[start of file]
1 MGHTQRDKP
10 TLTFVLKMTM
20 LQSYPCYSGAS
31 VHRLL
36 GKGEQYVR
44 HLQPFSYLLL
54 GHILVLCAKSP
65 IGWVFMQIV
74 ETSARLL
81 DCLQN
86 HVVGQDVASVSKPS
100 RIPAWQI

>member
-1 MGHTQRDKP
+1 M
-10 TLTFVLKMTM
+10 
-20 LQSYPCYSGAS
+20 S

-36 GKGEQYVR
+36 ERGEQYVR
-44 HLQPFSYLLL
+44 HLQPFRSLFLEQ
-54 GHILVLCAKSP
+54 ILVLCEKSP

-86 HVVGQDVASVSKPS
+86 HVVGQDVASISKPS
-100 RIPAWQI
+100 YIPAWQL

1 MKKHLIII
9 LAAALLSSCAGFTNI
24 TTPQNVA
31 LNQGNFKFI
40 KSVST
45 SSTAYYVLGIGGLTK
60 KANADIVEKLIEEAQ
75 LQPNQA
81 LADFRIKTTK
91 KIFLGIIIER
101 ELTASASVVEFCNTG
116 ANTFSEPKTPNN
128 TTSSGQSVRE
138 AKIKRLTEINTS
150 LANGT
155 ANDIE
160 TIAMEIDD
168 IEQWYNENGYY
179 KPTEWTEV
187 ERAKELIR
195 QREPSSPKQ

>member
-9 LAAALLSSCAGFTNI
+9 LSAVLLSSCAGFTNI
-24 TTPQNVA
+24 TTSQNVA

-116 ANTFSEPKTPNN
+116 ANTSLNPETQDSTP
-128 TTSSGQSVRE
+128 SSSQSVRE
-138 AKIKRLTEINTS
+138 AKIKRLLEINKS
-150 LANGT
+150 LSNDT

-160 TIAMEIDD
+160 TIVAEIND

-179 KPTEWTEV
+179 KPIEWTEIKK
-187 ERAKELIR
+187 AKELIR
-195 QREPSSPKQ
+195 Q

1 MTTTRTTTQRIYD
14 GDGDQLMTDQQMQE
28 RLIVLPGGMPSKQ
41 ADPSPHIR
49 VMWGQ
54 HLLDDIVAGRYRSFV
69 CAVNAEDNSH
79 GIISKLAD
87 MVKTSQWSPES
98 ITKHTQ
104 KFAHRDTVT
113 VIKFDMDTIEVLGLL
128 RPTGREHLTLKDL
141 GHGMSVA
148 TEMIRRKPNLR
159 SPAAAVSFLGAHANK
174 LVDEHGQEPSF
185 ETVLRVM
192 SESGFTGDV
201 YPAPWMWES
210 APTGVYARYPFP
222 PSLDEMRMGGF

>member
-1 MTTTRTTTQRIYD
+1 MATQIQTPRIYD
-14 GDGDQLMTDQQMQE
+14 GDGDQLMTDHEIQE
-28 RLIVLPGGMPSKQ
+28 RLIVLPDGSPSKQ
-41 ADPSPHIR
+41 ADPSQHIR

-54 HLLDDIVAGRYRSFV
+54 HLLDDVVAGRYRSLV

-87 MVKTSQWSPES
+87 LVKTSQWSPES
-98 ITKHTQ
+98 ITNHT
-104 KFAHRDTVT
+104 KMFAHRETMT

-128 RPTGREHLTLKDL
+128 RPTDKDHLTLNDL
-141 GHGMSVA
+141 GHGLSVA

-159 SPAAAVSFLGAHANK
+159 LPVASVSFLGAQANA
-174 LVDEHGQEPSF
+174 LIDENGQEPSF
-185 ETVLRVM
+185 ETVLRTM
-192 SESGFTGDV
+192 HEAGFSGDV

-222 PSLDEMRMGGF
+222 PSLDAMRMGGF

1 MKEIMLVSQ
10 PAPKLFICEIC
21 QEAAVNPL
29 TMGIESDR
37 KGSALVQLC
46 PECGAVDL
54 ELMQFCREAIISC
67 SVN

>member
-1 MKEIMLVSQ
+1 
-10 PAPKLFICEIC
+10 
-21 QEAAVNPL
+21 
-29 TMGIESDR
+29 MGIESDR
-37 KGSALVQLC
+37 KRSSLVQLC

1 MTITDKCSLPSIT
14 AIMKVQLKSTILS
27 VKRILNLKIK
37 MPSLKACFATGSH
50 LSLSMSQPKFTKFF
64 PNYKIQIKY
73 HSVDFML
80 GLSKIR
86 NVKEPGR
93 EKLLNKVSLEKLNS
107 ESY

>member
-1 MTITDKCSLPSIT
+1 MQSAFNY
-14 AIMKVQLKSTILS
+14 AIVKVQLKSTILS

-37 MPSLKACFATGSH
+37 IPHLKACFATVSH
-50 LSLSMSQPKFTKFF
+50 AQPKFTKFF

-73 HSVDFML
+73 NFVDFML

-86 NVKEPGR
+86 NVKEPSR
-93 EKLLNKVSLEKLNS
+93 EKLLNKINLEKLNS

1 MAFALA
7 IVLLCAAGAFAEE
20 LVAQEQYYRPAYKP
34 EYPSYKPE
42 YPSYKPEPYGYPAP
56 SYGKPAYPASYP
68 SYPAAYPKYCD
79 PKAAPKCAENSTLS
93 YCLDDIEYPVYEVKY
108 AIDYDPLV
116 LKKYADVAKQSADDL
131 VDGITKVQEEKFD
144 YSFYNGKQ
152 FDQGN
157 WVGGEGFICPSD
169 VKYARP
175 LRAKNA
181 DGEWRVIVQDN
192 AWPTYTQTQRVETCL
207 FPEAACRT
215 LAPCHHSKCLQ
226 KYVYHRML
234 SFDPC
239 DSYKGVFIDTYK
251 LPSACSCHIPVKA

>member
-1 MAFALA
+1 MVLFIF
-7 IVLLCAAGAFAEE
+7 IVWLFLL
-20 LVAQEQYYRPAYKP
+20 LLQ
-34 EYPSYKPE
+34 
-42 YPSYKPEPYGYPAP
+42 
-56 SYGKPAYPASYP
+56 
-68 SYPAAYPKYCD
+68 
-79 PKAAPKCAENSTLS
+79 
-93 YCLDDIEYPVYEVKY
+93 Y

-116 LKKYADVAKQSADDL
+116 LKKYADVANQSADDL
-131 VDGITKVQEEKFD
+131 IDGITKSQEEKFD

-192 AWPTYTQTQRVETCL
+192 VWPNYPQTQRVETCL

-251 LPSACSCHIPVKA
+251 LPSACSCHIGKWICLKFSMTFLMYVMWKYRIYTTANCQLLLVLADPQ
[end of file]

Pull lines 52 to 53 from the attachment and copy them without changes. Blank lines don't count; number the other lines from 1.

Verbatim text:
-9 LAAALLSSCAGFTNI
+9 LSAVLLSSCAGFTNI